Truth is, the value of storytelling is immeasurable. If you (1) tell the right story, (2) tell it to the right people, and (3) tell it in the right way within (4) the right context, the impact can be amazing. There is one ingredient, however, that trumps all the others, and that is that you have to be (5) genuine in your intent.

I don't care how you try to describe it in "technical" terms, but the bottom line is that if you really care about the people you are talking to and are genuinely interested in THEIR concerns, items 1-4 will almost take care of themselves. But try to break rule #5 and B.S. your way through it and you've wasted everyone's time.

Point is, I'll listen to even a POOR public speaker all day if they show me they are genuine. On the other hand, I'll walk away in a minute without listening to one word a person says if they are merely "blowing smoke" and in it for themselves.

Change a couple of nouns and verbs in my words above and you'll have my description of what I consider a good writer, musician, poet, whatever... including "friends." A bit of an oversimplification, perhaps, but only a tiny bit.

Marilyn Jess said...

Hi Trevor & Annie,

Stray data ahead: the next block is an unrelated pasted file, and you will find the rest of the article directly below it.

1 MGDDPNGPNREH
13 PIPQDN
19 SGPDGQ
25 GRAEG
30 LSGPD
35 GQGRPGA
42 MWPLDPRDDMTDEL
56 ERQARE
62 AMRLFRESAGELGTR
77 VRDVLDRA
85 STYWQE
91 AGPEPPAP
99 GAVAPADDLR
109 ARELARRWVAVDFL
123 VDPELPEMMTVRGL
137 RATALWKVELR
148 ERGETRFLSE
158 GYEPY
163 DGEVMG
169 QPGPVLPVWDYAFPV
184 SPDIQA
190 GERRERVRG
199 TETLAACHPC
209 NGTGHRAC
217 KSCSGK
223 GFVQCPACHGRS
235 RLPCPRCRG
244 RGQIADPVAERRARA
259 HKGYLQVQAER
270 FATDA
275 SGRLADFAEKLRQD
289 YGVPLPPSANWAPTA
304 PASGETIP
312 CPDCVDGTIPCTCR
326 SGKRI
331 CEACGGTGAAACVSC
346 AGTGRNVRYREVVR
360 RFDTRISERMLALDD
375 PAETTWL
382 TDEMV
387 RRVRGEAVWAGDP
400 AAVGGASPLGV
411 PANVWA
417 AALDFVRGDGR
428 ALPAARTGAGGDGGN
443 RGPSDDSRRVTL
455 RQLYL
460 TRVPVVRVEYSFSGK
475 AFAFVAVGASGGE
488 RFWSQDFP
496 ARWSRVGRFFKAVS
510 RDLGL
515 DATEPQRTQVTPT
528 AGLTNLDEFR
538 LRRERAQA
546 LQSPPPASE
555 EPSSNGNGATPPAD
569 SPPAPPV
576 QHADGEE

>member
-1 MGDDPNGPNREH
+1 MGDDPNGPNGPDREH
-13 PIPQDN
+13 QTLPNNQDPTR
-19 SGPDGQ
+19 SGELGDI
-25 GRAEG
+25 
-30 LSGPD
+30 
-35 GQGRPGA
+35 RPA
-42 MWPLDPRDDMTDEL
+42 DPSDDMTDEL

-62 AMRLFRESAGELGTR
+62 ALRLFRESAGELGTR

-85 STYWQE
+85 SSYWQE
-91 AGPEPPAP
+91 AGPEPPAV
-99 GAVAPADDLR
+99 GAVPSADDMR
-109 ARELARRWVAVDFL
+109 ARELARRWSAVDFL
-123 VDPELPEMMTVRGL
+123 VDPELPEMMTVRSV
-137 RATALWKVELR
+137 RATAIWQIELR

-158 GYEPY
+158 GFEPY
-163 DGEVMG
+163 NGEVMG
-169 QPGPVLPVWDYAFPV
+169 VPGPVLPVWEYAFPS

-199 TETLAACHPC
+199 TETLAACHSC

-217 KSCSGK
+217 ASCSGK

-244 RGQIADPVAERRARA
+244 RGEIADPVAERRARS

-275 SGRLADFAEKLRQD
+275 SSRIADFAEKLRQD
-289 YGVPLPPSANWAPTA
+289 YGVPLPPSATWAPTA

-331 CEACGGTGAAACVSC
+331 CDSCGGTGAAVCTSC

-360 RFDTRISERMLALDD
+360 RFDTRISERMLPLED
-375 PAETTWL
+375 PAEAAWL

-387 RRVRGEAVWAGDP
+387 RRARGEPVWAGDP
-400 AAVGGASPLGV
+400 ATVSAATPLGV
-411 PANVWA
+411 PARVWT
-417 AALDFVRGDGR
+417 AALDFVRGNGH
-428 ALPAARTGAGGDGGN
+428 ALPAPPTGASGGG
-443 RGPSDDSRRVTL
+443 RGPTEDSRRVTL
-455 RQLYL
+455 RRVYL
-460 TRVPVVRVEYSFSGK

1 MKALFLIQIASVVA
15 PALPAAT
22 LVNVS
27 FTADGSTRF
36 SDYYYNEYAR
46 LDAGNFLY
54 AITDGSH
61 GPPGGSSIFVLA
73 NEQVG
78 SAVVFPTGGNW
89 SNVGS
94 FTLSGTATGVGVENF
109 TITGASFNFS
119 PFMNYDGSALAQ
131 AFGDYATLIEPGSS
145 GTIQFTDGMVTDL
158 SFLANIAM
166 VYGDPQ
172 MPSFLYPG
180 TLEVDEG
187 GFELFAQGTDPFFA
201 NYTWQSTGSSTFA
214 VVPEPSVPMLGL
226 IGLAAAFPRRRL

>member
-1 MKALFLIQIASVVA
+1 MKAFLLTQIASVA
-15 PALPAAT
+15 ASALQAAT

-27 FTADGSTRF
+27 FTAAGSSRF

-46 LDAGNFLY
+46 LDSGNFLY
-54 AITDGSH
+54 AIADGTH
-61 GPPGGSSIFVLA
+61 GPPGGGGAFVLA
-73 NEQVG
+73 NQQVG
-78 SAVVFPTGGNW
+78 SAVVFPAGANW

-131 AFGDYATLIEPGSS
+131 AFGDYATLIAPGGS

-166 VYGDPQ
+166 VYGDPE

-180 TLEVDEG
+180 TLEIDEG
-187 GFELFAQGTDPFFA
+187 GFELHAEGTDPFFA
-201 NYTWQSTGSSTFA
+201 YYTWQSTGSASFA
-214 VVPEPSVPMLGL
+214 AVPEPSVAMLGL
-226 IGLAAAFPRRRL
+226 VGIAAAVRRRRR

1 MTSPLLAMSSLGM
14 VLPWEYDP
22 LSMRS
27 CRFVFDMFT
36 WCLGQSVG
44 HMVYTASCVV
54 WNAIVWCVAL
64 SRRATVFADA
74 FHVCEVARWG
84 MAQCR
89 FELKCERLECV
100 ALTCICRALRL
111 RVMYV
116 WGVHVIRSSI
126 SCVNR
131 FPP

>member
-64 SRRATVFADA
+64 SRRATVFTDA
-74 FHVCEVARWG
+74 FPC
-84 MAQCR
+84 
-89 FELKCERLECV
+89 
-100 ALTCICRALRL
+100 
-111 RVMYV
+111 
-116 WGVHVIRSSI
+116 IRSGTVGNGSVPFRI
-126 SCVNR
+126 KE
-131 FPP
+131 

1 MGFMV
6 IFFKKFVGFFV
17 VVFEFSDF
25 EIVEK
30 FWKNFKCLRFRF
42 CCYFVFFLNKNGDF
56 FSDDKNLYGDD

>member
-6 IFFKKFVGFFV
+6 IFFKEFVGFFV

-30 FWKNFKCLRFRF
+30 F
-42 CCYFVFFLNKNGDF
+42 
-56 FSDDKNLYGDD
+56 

Greetings from your wellness coach, from across the pond. :)

I will be cheering you on from my VT home. The whole experience must make for some really relaxing times afterward--ah, the reward.

Those carers you mention are true heroes, too. Whatever country they live in, they are doing such important work. Some of them end up being my coaching clients via email--we try to reduce the stress they feel doing this work.

Please post a finish line photo of the two of you.

Scott Peters said...


Well said and thanks for summarizing! Your points are awesome...

Trevor Gay said...

Thanks Marilyn- we appreciate your kind words as always. We are looking forward to some relaxation for at least a day after and maybe even the odd glass of Red (or two)!

Carers are me heroes p they are an invisible army of workers without whom our country would sink without trace.

There will be plenty of pictures – hopefully of us crossing the finish line!

Trevor Gay said...

Cheers Scott- Dan has a brilliant way with words!

Dan Gunter said...


Thanks for the kind words, but it's easy when you are inspired by great friends who set good examples in life. I have made a conscious decision to surround myself with good, decent people. And practice what Tom once called "strategic, benign neglect" toward a few duds.

Not out of selfishness, but out of a heartfelt desire to live an inspired life, with lots of good people to learn from.

Trevor Gay said...

"And practice what Tom once called "strategic, benign neglect" toward a few duds."

Thanks for that gem Dan - I will now steal it and use it! :-)

Dan Gunter said...


I acquired it from Tom. So instead of "stealing" it, let's just consider it being passed along... like grandma's favorite cake recipe. Useful strategy, although sometimes if you "ignore them," they still refuse to "go away." LOL.

Trevor Gay said...

Consider it 'borrowed' Dan :-)

BTW - I know some of those people!